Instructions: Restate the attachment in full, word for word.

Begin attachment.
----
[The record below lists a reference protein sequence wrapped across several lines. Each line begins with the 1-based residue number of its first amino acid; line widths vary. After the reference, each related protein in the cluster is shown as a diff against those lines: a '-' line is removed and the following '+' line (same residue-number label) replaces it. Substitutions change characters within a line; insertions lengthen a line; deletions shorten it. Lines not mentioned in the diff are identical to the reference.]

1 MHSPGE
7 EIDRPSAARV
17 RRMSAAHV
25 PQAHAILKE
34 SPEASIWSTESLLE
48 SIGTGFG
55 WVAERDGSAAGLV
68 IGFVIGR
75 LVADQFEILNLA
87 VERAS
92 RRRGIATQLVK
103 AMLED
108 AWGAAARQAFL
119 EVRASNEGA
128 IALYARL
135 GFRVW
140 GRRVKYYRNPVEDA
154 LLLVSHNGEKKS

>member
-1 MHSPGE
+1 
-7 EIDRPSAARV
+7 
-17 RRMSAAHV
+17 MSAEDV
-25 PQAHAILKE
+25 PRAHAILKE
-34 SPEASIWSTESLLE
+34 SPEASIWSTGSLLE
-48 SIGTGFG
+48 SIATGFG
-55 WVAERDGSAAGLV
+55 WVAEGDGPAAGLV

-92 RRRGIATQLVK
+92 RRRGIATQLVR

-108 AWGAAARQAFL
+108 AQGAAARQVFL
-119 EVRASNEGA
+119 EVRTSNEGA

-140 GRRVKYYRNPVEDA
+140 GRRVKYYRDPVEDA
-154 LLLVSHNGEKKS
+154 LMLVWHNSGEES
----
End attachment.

[The record below lists a reference protein sequence wrapped across several lines. Each line begins with the 1-based residue number of its first amino acid; line widths vary. After the reference, each related protein in the cluster is shown as a diff against those lines: a '-' line is removed and the following '+' line (same residue-number label) replaces it. Substitutions change characters within a line; insertions lengthen a line; deletions shorten it. Lines not mentioned in the diff are identical to the reference.]

1 MHSPGE
7 EIDRPSAARV
17 RRMSAAHV
25 PQAHAILKE
34 SPEASIWSTESLLE
48 SIGTGFG
55 WVAERDGSAAGLV
68 IGFVIGR
75 LVADQFEILNLA
87 VERAS
92 RRRGIATQLVK
103 AMLED
108 AWGAAARQAFL
119 EVRASNEGA
128 IALYARL
135 GFRVW
140 GRRVKYYRNPVEDA
154 LLLVSHNGEKKS

>member
-1 MHSPGE
+1 
-7 EIDRPSAARV
+7 
-17 RRMSAAHV
+17 MSAEDV
-25 PQAHAILKE
+25 PRAHAILKE
-34 SPEASIWSTESLLE
+34 SPEASIWSTGSLLE
-48 SIGTGFG
+48 SIATGFG
-55 WVAERDGSAAGLV
+55 WVAEGDGPAAGLV

-92 RRRGIATQLVK
+92 RRRGIATQLVR

-108 AWGAAARQAFL
+108 AQGAAARQVFL
-119 EVRASNEGA
+119 EVRTSNEGA

-140 GRRVKYYRNPVEDA
+140 GRRVKYYRDPVEDA
-154 LLLVSHNGEKKS
+154 LMLVWHNSGEES